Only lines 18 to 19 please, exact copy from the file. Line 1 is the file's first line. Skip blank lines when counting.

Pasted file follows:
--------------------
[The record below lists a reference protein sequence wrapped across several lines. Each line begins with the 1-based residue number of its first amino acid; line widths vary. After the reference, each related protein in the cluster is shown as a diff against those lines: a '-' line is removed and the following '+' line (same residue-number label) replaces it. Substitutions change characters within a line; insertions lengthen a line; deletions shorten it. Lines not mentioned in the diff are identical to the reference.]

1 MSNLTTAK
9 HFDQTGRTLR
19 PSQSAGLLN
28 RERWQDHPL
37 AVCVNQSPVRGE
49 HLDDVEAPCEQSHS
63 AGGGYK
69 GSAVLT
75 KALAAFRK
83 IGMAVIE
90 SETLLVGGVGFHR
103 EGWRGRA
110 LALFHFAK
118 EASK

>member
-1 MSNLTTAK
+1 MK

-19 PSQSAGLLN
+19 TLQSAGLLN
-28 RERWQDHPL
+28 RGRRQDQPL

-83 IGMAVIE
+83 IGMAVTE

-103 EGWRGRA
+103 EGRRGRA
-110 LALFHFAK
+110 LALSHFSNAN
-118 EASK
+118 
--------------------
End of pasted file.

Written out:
+1 MK

-19 PSQSAGLLN